pakistan
Thursday Oct 21 2021
By
Web Desk

FM Qureshi assures interim Afghan PM of Pakistan's humanitarian assistance

By
Web Desk

  • Qureshi in Kabul for a day-long visit.
  • Discussions with interim Afghan PM revolve around facilitating people-to-people interaction, trade, transit, connectivity between two nations.
  • Qureshi third FM after those of Qatar, Uzbekistan to visit since Taliban took power after ousting Ghani's regime.


KABUL: Foreign Minister Shah Mahmood Qureshi on Thursday met interim Afghanistan Prime Minister Mullah Mohammad Hassan Akhund and conveyed Pakistan's commitment to extending humanitarian assistance to its Afghan brothers.

Qureshi was visiting Afghanistan for the first time after the Taliban took over in mid-August.

In the meeting with Akhund, issues of mutual interest were discussed, according to the Foreign Office.

The foreign minister said Pakistan wanted lasting peace and stability in Afghanistan.

He mentioned in this regard several steps by the government including visa facilities for Afghan citizens, especially traders, and the establishment of new border points to facilitate movement.

Qureshi said Pakistan, in collaboration with Afghanistan’s neighbours, was committed to playing a constructive role for peace and stability in the region.

"There were detailed talks with the Afghan Taliban leadership which were attended by the prime minister and almost all cabinet ministers," Qureshi said afterwards, in a brief video clip.

Qureshi said that to further the talks carried out today, an Afghan delegation will visit Islamabad in the next few days.

In the same clip distributed to media, Qureshi's Afghan counterpart, Taliban Foreign Minister Amir Khan Muttaqi, called it a "very good interaction" during which trade and reopening the borders was discussed.

"We are very hopeful that all our trade issues will be resolved very soon, borders will open again," he said.

Qureshi was also accompanied by outgoing spy chief, Lt Gen Faiz Hameed, who is on his second visit to the Afghan capital since the Taliban took power.

Ambassador of Pakistan to Afghanistan Mansoor Ahmad Khan said the interim prime minister received Qureshi at the ARG Presidential Office, where they had a meeting in the presence of the Afghan leadership.

The discussions focused on facilitating people-to-people interaction, trade, transit, and connectivity between two brotherly nations, ⁦the ambassador said.

Prime Minister’s Special Representative for Afghanistan Ambassador Muhammad Sadiq, Foreign Secretary Sohail Mahmood, Pakistani Ambassador to Afghanistan Mansoor Ahmad Khan, senior military leadership, and other members of the Pakistani delegation were also present in the meeting.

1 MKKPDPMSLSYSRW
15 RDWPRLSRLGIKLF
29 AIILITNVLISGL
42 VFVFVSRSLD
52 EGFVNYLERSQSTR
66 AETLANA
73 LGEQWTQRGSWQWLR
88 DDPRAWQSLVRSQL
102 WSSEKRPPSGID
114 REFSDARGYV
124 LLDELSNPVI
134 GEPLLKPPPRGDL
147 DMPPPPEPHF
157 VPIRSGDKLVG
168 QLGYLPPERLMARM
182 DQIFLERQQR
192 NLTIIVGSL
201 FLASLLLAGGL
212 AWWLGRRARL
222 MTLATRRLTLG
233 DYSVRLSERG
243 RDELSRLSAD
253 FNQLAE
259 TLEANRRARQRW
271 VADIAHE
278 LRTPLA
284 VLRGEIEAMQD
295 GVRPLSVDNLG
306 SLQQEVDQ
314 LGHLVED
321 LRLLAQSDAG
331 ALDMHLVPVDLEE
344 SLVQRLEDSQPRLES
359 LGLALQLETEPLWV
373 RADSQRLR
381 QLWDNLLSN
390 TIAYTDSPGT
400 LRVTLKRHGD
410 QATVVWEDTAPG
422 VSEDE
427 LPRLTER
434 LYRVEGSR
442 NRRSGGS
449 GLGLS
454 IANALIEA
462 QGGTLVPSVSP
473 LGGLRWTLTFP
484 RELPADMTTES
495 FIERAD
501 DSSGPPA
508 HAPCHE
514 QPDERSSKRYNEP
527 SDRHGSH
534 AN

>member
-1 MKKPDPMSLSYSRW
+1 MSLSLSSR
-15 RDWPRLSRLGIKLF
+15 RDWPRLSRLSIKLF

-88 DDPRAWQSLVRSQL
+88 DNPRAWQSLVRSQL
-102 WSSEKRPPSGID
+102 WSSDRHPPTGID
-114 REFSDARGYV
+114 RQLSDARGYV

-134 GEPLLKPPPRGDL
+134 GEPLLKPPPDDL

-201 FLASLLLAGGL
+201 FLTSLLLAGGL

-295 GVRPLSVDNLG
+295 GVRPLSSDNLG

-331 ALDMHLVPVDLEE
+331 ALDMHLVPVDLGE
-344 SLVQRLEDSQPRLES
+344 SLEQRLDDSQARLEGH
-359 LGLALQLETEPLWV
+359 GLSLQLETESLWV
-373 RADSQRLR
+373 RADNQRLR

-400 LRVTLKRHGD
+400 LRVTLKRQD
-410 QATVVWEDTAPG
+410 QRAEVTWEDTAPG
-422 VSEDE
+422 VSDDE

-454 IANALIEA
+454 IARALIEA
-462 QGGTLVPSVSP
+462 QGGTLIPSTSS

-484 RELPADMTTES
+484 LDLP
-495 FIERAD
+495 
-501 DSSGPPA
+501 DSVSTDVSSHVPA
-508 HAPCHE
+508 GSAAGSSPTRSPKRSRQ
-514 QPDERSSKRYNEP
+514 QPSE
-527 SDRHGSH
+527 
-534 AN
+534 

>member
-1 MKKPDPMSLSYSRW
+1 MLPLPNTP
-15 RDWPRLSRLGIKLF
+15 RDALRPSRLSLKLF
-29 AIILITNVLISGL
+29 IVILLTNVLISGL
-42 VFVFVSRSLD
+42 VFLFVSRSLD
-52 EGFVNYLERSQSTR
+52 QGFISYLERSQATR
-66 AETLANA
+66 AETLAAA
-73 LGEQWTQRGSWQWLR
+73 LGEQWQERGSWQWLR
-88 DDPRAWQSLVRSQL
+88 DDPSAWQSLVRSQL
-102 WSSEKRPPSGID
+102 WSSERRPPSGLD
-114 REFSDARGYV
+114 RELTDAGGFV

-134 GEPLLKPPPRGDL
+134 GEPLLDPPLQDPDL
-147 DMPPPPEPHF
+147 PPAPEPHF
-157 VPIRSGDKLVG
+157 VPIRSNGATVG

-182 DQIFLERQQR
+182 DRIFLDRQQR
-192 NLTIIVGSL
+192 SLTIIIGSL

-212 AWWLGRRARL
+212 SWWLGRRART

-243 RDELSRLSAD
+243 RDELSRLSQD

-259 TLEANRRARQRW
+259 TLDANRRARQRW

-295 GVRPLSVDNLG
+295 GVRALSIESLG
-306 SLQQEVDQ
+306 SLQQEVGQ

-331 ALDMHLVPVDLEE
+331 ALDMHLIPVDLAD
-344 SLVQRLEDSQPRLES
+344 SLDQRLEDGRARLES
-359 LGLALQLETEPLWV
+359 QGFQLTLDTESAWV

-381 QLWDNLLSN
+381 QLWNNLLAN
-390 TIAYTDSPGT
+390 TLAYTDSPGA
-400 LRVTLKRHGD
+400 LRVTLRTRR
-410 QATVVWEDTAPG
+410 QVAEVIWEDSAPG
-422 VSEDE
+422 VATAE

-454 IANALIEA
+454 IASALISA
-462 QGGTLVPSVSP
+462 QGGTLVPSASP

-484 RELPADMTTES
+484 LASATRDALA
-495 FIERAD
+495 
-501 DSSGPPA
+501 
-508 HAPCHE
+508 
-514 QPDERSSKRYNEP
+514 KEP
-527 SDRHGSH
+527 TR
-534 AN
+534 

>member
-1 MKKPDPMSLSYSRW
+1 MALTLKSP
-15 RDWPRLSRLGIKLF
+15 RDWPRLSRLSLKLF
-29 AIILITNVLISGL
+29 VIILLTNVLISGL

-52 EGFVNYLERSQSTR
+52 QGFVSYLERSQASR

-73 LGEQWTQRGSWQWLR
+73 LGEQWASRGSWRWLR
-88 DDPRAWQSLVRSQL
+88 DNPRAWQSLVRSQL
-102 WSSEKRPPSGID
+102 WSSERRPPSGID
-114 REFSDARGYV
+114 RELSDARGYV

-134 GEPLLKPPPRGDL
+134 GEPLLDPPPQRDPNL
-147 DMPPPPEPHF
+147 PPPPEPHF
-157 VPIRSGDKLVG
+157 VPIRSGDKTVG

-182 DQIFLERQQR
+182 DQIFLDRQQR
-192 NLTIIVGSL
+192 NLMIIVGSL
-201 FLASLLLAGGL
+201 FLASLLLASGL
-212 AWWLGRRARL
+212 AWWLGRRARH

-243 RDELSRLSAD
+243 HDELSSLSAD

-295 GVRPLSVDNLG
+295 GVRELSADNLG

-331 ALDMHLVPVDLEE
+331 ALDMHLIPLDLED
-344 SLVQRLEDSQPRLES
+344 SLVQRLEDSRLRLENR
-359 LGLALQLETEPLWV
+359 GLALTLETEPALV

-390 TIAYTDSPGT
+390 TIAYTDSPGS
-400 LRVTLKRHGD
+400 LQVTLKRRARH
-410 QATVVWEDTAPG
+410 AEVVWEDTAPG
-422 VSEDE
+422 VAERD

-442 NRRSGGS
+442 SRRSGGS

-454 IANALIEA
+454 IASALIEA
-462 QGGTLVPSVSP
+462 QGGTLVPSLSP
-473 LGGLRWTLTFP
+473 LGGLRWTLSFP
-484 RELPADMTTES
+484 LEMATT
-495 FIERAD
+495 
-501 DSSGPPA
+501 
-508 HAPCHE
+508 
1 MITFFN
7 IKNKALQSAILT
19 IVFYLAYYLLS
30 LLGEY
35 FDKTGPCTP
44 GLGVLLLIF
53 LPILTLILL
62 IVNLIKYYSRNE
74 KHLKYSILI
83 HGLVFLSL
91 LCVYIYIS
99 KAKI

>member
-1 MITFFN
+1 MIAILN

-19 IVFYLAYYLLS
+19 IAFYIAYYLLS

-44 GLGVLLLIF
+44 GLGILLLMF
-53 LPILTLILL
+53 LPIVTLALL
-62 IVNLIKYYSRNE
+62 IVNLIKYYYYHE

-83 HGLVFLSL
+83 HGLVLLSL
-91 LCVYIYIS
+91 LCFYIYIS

Deputy prime minister Maulvi Abdul Salam Hanafi also hosted a banquet in honour of Foreign Minister Qureshi and his delegation at the Arg Palace.

Qureshi is the third foreign minister after those of Qatar and Uzbekistan to visit since the Taliban took power after ousting Ashraf Ghani's regime.

In a statement issued earlier, the Foreign Office said Qureshi is in Kabul for a day-long visit and is set to hold important talks with the Afghan leadership.

During his meetings with top Afghan officials, the foreign minister will share Pakistan’s perspective on issues of regional peace and stability, the statement said.

The statement added that Pakistan has always stood by Afghanistan and kept the border crossing points open for trade and pedestrian crossing under COVID protocols.

Facilitative visa regime for Afghan nationals and border crossing procedures for trade and cargo have been instituted, it added. In recent months, Pakistan has provided humanitarian aid and assistance in the form of food and medicines.

The foreign minister’s visit reflects Pakistan’s consistent policy of supporting the brotherly Afghan people, deepening bilateral trade and economic relations, and facilitating closer people-to-people contacts, read the statement.

On Wednesday, the Russian government hosted a high-level Taliban delegation and officials from 10 countries, including China and Pakistan, to push the group for action against Daesh fighters which it says have massed in perennially volatile Afghanistan.

In return, the Taliban — which is facing economic and humanitarian crises within its borders — urged the international community to recognise their interim government.

"Isolation of Afghanistan is not in the interest of any sides. And this has been proven in the past," the Taliban Deputy Prime Minister Abdul Salam Hanafi told the Moscow conference.

"Therefore, we call on the international community to recognise the current government of Afghanistan."